Of course, for many who are seeking money from Gilead, the problem is not that the drug company allegedly downplayed side effects. After all, those side effects have to be clearly labled on medications as part of the Food and Drug Administration's approval process. Physicians also warn patients of minimal side effects as part of the onboarding of Truvada, or any drug. Rather, the issue is that Gilead potentially withheld a safer formulation of the drug that could have helped patients avoid kidney or bone problems in the first place.
TheBody contacted a number of firms featured in these ads to seek their comments for this article, including Ketterer Browne & Anderson, the Texas-based law offices of Craig Eiland, and National Injury Advocates. Ketterer Browne & Anderson did not respond as of the time of publication. Eiland's team, after a few weeks back and forth, said they were not available for comment because the firm was in the middle of a jury trial. And National Injury Advocates ultimately canceled a scheduled phone call with an attorney and several other people at the firm. In early August, one lawyer said the firm's attorneys would be willing to go on the record about the case if they saw some questions in advance to prepare. When TheBody supplied them with questions, National Injury Advocates said the appropriate attorneys would respond in a timely manner. After three follow-up emails, our questions have gone unanswered.
Despite Appeal for Some, Truvada Lawsuit Ads May Damage PrEP Cred
TheBody spoke to one HIV-negative person, who chose to remain anonymous, who contacted a law firm through one of the Facebook ads. He says that after he began taking PrEP he began to feel "excruciating" joint and bone pain, to the point that he stopped going to the gym. Though his doctor did not link the pain to his Truvada use, he stopped taking the pill, as the pain caused him to lose sleep.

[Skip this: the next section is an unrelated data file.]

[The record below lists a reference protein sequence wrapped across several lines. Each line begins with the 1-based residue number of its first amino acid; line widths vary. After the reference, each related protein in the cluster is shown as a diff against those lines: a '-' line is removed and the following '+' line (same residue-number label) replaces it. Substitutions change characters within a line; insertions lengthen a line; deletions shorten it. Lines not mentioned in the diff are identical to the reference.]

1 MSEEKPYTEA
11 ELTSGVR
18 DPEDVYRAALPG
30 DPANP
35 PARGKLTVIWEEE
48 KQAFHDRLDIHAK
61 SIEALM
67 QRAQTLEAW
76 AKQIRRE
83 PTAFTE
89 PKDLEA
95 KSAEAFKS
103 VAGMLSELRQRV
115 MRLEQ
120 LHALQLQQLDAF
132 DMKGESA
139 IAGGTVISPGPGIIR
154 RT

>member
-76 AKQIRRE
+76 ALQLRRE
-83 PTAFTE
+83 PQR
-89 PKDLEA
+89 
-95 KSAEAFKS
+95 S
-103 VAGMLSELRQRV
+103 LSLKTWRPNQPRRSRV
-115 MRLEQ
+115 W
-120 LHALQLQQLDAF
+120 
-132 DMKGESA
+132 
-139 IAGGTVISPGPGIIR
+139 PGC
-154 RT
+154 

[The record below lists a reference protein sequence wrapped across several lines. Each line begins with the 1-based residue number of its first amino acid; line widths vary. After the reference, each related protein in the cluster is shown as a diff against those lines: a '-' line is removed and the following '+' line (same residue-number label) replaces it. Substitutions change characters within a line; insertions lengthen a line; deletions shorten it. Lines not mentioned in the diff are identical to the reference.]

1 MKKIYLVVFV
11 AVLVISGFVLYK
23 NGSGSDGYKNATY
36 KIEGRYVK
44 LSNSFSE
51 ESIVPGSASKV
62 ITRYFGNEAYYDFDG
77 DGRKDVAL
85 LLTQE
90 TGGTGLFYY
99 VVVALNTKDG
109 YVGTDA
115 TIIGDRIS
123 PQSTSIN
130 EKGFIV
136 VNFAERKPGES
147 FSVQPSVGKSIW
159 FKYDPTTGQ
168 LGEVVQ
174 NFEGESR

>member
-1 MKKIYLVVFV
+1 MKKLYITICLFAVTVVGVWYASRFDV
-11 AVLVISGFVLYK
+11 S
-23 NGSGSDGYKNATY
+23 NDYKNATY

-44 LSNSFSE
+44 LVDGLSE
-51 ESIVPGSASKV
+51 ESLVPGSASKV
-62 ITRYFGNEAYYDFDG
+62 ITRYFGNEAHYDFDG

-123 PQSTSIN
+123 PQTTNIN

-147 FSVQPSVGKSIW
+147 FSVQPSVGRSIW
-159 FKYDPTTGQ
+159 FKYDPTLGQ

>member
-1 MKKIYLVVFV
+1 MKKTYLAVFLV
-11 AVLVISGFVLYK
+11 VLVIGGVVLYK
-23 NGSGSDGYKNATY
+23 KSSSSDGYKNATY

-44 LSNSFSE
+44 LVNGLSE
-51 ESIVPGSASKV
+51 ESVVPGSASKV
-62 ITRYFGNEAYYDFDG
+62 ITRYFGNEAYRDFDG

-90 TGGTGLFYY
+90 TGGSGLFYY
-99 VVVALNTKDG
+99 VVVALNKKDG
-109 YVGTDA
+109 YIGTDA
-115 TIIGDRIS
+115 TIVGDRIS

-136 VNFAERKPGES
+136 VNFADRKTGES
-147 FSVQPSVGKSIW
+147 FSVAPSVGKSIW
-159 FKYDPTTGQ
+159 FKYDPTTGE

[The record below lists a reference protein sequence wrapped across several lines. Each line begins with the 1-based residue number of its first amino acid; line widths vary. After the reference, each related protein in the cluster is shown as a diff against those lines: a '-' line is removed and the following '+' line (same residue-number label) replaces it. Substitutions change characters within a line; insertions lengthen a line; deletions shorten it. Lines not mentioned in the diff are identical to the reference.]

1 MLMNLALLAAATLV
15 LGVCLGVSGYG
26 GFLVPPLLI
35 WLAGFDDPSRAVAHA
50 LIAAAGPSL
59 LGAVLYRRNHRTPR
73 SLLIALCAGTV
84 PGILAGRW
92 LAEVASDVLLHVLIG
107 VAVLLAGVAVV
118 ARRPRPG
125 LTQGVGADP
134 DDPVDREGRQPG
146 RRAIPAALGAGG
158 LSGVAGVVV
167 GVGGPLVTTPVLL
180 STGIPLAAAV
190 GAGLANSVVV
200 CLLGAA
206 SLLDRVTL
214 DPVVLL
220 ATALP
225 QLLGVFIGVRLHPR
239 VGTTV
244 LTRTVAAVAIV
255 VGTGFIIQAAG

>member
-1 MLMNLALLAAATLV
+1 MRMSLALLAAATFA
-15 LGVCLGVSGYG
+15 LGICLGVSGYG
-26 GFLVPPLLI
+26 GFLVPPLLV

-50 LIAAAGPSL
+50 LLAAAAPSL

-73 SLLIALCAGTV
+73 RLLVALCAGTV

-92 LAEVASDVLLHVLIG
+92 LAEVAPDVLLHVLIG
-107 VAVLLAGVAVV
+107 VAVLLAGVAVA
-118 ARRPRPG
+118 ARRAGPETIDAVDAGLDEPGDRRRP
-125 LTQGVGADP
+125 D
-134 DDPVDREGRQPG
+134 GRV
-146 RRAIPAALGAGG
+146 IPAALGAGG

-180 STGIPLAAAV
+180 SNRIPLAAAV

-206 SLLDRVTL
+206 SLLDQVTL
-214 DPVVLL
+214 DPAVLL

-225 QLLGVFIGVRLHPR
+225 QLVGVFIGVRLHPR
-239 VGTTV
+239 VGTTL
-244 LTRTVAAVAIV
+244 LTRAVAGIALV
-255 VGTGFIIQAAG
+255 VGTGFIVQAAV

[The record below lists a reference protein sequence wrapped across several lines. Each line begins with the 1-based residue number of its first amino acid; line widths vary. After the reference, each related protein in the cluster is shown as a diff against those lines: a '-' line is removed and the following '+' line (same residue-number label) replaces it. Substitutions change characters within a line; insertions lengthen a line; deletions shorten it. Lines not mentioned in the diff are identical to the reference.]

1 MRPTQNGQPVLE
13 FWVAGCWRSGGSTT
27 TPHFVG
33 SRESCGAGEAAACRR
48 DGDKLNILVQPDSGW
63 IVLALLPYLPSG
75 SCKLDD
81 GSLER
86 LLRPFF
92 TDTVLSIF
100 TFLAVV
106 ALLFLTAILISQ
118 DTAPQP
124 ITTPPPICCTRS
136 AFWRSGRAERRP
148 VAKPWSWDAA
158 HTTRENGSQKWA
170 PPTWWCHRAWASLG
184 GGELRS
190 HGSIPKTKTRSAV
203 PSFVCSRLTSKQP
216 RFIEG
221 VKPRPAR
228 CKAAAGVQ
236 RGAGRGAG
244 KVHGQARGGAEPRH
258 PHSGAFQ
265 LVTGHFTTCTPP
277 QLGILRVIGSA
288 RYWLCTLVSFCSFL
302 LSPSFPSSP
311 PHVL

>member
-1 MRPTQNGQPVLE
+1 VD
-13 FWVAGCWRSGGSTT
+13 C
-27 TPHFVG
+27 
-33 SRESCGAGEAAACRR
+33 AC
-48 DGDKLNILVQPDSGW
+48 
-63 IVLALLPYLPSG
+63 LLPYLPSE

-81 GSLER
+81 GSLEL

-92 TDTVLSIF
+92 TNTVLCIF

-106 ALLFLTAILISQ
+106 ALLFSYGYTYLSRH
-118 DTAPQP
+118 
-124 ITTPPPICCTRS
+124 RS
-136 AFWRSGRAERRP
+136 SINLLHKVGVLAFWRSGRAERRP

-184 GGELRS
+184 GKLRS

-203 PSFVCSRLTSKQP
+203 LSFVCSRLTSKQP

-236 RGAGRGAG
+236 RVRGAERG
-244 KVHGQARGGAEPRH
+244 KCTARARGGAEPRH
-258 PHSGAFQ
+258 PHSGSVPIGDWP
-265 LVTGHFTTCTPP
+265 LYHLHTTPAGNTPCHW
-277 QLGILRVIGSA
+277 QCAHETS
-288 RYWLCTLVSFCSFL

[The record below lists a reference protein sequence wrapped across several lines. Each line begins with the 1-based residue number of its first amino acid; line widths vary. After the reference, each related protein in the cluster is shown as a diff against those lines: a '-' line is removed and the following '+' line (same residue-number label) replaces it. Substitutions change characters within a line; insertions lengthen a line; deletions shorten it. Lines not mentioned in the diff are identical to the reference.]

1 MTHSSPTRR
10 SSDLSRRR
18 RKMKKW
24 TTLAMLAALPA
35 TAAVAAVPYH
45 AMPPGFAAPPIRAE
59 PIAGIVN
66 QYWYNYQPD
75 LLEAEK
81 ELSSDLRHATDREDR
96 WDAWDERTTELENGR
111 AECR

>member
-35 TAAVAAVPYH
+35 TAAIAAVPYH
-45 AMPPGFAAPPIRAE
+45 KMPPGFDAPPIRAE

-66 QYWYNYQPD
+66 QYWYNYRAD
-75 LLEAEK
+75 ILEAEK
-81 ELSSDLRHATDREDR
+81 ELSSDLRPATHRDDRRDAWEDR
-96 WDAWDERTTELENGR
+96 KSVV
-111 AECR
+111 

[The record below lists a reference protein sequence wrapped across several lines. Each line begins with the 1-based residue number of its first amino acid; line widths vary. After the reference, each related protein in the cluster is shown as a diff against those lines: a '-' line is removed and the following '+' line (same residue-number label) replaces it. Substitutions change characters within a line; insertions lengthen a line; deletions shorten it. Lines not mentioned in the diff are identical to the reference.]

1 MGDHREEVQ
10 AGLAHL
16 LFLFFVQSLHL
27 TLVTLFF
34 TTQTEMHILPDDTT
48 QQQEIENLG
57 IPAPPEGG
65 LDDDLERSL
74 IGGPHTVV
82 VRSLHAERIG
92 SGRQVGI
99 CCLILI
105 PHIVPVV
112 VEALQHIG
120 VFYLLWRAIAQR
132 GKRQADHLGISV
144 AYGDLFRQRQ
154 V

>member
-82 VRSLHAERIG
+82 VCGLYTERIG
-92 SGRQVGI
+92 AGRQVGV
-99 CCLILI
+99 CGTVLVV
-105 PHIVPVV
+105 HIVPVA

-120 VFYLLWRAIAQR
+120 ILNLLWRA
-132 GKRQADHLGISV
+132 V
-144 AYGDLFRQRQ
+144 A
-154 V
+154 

After contacting a Midwest-based firm through Facebook, he had a phone consultation, after which the firm sent him a questionnaire to fill out and forms to sign. They didn't ask for any money upfront but did say that, as is standard, they'd take about 40% of anything he earned from the class action lawsuit.
He said he contacted the firm because he wanted to make Gilead "accountable for having a pill with less side effects."
Some of the ads from law firms play on long-held fears regarding the toxicity of HIV meds. Though no medicine is without side effects, many of these fears are holdovers from the time of AZT, when incorrect dosing was toxic. Yes, there are side effects to many HIV meds, but modern regimens are rarely dangerous.
Leandro Mena, M.D., M.P.H., founding chair of the department of population health science at the University of Mississippi Medical Center and director of the Center for HIV/AIDS Research, Education and Policy at the Myrlie Evers-Williams Institute for Elimination of Health Disparities, told TheBody in an interview that several patients have raised questions about these ads with staff at the clinic where he works. According to Mena, a patient texted him an attorney ad, asking him if he should be worried.
"These ads are really undermining our efforts to mitigate the concerns and fears that people have about the potential side effects of taking Truvada for PrEP," Mena said. "They are undoing work done in the HIV community to educate people at risk and improve access to PrEP."
Mena says it's hard to gauge whether the ads have influenced people to discontinue their PrEP regimen. He said many people who stop taking PrEP don't return to his clinic, making follow-up difficult. However, he added, side effects are one of the main concerns potential PrEP users raise prior to taking the drug. These ads play into those worries.
Prior to starting patients on PrEP, Mena says that each patient is made aware of potential side effects as part of the informed consent process. In his time prescribing Truvada to hundreds of patients, both HIV negative and HIV positive, Mena says he's only stopped the drug due to adverse kidney effects for one person. That person, Mena adds, also had other health issues that affected their kidneys.
"We share with [potential clients] the trial data that shows that these harms are really rare and the side effects are very infrequent," he said. "In the young population we care for, these complications are even rarer."